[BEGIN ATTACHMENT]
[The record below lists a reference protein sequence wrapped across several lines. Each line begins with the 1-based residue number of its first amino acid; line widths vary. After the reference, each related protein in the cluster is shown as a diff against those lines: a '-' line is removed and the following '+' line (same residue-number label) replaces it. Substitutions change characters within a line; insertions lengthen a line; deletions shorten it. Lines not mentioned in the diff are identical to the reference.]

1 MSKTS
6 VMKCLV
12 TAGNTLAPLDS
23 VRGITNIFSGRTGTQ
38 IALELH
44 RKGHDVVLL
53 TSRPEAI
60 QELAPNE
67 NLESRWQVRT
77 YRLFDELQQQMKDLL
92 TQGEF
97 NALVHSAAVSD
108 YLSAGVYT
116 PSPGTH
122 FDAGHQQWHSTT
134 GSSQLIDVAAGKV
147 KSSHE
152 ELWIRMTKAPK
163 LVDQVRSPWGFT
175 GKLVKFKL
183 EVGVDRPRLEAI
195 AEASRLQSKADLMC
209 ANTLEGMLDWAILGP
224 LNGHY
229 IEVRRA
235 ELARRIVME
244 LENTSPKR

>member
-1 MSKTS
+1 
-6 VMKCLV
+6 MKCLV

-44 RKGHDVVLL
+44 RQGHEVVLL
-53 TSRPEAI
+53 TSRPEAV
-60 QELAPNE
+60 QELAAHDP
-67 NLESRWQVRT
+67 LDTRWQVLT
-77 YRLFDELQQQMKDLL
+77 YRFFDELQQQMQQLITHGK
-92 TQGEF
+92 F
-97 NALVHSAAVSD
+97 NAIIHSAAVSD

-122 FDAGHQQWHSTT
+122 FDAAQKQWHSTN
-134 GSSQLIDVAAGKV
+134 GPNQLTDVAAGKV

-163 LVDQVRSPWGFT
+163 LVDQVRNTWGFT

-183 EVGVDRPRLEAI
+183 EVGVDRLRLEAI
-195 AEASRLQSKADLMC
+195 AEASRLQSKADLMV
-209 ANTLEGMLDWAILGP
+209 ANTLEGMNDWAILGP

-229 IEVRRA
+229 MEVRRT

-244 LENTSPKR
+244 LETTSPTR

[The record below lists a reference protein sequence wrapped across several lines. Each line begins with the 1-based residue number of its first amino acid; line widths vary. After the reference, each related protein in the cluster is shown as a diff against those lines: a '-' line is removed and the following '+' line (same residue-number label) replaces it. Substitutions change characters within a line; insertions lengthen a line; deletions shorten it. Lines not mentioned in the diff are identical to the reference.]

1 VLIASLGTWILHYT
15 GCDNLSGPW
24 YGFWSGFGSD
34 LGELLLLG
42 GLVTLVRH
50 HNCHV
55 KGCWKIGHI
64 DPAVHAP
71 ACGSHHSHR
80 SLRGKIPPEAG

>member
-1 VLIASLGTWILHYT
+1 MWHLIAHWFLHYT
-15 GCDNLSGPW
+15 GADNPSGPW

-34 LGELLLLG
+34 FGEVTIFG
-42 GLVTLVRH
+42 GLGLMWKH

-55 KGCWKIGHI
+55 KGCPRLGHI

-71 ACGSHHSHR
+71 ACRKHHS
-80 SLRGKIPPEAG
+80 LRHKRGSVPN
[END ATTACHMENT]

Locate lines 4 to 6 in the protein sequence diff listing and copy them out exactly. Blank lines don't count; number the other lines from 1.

12 TAGNTLAPLDS
23 VRGITNIFSGRTGTQ
38 IALELH